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  1. #1

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    Question Is Jerry Bruckheimer worth the cost?

    Original article published by The Los Angeles Times April 23, 2005
    http://www.latimes.com/business/la-f...ck=1&cset=true

    The same story was run by Newsday under the title: "Can Disney produce a deal?"
    The Los Angeles Times - April 28, 2005
    http://www.newsday.com/business/ny-b...ness-headlines

    Quote Originally Posted by The Los Angeles Times
    Last week, Walt Disney Co. stole one of Hollywood's biggest producers, Scott Rudin, from Paramount Pictures.

    Now, Disney is working to make sure its own biggest marquee producer, Jerry Bruckheimer, stays in the fold.

    "Much is at stake for Disney in keeping Bruckheimer happy. For more than a decade, the producer has delivered the kind of large-scale, adrenaline-laced films the studio needs to anchor its yearly movie offerings, including 'Pirates of the Caribbean: The Curse of the Black Pearl,' 'Armageddon,' 'The Rock,' 'Crimson Tide' and, most recently, 'National Treasure.'

    Bruckheimer has been courted by game developers and is eager to expand into the business. Disney, meanwhile, is moving back into developing its own games and wants Bruckheimer be a part of it. Disney recently announced that it was buying a small Utah video game developer and investing in a Canadian venture."
    One issue Disney and Bruckheimer must agree on his the profits from DVD sales; however, he is one of the highest paid producers already. Although most of his films have done amazing financially, 'Pearl Harbor' and '"King Arthur' didn't do as well as planned.

    Quote Originally Posted by The Los Angeles Times
    ''Jerry's been our power hitter for many years, and it is our desire for him to continue to be our power hitter for years to come,' said Walt Disney Studios chairman Dick Cook.

    Bruckheimer, who is shooting two 'Pirates of the Caribbean' sequels back-to-back, also expressed a desire to extend his run there.

    'I've had a phenomenal relationship over the past 15 years with Dick Cook and his team, and I hope we continue for another 15 years,' said Bruckheimer, 59."
    So both sides appear to want to make this relationship continue. How you feel about it? Are the films worth the high costs of Jerry Bruckheimer? Is the risk too high with some recent mishaps with films or should they be overlooked?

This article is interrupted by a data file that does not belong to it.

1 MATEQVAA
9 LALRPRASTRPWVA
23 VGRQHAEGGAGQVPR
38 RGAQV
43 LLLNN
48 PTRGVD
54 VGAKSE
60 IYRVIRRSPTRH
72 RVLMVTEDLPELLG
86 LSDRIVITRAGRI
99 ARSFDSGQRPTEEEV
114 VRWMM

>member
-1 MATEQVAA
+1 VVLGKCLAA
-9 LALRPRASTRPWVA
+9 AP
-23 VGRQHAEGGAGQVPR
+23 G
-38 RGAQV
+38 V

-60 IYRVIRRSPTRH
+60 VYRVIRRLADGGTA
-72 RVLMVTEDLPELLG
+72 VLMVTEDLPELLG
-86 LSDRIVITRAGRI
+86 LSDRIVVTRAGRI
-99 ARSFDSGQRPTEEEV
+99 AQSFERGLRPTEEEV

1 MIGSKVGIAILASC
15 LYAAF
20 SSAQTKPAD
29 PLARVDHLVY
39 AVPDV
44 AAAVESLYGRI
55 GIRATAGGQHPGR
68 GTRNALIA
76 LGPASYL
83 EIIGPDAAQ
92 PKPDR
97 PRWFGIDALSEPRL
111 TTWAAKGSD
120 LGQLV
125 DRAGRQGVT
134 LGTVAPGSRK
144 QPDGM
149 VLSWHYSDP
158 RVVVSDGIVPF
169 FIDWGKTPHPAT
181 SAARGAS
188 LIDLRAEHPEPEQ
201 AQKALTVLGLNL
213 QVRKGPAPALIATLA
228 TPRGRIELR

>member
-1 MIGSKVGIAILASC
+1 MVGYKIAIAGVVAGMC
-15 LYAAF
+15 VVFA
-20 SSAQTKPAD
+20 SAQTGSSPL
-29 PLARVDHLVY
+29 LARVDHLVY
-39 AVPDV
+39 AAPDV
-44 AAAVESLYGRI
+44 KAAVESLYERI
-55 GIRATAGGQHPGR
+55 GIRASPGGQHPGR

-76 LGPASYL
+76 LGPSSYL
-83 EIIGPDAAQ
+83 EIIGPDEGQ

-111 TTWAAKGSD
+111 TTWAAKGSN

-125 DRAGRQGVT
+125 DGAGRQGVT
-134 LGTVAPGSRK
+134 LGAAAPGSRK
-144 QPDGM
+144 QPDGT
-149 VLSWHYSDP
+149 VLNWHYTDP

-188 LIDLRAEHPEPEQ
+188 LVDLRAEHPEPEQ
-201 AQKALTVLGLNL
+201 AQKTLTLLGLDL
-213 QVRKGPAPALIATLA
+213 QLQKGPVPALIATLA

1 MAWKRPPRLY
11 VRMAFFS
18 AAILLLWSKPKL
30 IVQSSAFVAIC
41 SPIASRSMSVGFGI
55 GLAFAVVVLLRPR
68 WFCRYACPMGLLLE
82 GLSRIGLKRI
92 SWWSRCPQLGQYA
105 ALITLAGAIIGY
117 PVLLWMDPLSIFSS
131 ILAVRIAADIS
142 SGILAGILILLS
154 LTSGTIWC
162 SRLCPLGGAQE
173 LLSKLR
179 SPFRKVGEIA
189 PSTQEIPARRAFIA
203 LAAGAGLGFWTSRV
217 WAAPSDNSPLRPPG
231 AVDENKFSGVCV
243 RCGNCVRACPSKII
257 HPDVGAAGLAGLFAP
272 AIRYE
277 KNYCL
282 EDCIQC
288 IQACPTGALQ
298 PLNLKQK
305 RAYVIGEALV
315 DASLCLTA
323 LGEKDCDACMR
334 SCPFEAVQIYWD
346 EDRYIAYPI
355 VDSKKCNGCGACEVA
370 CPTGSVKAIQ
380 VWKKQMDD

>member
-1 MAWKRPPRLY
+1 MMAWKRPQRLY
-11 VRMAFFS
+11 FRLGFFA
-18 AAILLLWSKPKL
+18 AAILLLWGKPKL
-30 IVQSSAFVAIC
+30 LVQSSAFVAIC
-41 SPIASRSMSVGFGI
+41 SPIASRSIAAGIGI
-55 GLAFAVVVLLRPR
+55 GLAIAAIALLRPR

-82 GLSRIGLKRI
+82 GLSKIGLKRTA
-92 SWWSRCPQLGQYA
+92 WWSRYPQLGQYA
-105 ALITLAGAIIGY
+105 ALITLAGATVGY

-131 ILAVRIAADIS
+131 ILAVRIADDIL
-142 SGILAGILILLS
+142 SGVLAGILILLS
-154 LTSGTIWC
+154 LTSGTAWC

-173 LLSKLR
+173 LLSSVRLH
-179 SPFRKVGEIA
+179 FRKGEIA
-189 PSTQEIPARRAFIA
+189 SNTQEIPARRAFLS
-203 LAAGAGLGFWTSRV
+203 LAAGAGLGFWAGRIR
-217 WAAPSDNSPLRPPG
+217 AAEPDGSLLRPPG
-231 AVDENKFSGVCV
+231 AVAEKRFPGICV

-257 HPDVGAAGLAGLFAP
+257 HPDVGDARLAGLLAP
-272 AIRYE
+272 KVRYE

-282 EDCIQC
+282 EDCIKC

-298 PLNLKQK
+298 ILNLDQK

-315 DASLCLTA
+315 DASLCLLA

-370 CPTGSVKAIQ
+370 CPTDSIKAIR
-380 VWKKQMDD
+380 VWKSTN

2. #2

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    Well, it is a bit wrong, in my opinion, for ANYone to ask to share in the profits and not share in the risk. If he gets profits from DVD sales, grosses, etc, maybe he should have to help cover a similar percentage of losses?

  3. #3

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    I think Bruckheimer has contributed a great deal to the dumbing down of America. His cinematic sewage has made money only by pandering to the ebb and flow of idiotic pop culture through the most basic plots conceivable. His movies, or "Event" movies, make a great deal of money because they are big eye/ear candy that doesn't tax the brain in the least and that is what the majority of moviegoers want.

    The reason why his last couple of movies did not fair so well is because he tried to dip his foot into the "Important" movie pool. That would require vision, forethought, and a message, or something to say. Bruckheimer has nothing to say except 'come to my movies to escape reality', (I paraphrase but he did actually mention, in an interview once, that particular sentiment.)

    Bruckheiner and Disney are, unfortunately, a great match. Neither wants to do anything particulary daring, thoughtful, or risky, and both are out to make money. Because of my particular hatred for the deliberate stupidity in most of his films I have refused to watch anything Bruckheimer produces. I don't want to contribute to that man's bombastic career. Yeah I missed Pirates, and I hear it's actually not bad. That could be because Bruckheimer lucked into good decisions in hiring a very good director like Gore Verbinski. J.B could actually put out a movie with substance, but I an certain it wouldn't be intentional. That would be too original.

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